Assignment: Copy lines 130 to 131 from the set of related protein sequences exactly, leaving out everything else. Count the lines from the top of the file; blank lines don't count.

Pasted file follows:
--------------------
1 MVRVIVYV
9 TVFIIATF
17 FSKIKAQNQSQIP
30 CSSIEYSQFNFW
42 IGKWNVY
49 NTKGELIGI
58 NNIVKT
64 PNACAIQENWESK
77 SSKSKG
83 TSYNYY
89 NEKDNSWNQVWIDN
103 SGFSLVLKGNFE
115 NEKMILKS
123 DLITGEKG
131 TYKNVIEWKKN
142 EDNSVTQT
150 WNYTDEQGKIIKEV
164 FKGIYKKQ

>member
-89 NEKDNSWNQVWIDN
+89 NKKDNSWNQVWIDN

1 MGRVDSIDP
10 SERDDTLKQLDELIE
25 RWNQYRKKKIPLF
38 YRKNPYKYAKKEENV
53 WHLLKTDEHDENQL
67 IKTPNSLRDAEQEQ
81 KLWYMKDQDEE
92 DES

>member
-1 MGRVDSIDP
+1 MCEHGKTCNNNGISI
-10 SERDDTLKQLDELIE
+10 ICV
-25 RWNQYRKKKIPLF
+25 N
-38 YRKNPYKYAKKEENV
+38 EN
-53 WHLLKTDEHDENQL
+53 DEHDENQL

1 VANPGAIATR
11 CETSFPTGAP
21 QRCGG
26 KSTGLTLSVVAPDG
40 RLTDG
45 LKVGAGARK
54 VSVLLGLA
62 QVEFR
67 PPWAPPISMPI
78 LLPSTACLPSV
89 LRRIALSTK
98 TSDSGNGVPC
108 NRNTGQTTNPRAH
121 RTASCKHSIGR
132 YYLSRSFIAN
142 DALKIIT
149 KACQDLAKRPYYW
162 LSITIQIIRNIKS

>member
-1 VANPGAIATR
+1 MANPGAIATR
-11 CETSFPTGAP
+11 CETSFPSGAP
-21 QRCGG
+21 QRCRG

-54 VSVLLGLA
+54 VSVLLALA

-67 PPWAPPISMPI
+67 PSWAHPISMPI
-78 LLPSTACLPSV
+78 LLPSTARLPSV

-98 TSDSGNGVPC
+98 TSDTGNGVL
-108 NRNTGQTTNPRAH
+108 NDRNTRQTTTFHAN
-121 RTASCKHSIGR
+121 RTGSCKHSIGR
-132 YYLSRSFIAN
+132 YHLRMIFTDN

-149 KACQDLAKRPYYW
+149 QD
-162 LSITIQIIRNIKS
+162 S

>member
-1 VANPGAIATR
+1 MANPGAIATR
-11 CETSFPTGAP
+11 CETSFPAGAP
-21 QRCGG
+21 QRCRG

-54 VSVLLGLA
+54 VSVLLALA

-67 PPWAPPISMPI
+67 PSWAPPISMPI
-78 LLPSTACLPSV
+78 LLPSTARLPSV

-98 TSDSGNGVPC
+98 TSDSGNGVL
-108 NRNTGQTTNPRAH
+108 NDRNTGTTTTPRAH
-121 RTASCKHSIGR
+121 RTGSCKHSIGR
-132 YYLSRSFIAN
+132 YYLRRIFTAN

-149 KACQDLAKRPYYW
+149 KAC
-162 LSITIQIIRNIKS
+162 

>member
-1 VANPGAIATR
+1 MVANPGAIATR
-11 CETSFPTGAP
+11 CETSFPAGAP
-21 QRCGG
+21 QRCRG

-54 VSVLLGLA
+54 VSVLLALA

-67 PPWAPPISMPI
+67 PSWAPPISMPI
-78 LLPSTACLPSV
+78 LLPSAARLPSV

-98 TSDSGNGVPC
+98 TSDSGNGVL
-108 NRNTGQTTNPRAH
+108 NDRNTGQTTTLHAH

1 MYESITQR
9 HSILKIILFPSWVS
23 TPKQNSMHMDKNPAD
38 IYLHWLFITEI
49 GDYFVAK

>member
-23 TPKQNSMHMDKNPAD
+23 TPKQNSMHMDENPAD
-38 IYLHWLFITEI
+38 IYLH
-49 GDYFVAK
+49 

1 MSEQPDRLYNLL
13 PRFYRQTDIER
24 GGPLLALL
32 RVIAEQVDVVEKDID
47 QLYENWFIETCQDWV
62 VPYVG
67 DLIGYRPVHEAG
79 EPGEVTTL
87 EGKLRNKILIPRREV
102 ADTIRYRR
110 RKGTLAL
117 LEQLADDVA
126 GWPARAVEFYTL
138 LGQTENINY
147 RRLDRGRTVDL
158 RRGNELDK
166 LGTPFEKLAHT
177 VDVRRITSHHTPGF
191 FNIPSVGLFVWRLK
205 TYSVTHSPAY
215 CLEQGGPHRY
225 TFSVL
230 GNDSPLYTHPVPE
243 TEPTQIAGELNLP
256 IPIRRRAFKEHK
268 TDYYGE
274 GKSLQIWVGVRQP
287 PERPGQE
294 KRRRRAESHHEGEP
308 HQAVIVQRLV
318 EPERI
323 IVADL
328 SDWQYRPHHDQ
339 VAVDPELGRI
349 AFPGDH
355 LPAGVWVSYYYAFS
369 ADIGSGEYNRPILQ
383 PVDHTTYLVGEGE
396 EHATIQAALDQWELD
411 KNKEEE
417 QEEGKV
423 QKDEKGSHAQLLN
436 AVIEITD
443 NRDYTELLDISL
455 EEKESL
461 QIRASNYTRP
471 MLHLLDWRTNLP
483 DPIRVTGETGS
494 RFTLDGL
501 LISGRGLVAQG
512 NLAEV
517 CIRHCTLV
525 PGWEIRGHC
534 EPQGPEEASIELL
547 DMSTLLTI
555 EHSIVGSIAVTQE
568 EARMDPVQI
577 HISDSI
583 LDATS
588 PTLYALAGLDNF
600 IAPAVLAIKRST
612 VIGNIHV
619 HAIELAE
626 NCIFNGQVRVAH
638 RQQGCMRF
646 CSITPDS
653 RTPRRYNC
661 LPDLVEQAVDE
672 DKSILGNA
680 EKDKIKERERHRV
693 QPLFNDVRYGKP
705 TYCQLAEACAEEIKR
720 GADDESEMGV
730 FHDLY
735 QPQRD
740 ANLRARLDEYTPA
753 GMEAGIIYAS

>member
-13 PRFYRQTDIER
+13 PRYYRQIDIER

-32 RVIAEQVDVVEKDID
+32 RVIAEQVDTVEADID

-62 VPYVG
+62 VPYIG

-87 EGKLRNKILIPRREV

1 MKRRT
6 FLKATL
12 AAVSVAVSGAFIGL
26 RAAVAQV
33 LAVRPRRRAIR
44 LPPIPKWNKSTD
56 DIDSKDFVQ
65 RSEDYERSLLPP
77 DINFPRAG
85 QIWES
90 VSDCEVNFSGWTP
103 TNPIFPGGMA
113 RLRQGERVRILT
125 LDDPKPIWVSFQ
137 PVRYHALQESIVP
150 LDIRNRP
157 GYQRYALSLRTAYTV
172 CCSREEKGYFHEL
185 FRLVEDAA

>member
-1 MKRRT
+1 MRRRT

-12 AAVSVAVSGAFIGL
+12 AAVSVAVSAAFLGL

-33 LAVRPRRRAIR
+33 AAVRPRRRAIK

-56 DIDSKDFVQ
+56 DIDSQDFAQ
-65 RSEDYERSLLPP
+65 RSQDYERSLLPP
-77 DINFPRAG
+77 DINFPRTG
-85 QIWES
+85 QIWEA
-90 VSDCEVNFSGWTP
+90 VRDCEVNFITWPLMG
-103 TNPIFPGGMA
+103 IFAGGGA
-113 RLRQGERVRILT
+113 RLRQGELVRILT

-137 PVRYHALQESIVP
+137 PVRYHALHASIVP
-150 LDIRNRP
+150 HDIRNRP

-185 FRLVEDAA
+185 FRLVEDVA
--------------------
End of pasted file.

49 GDYFVAK

>member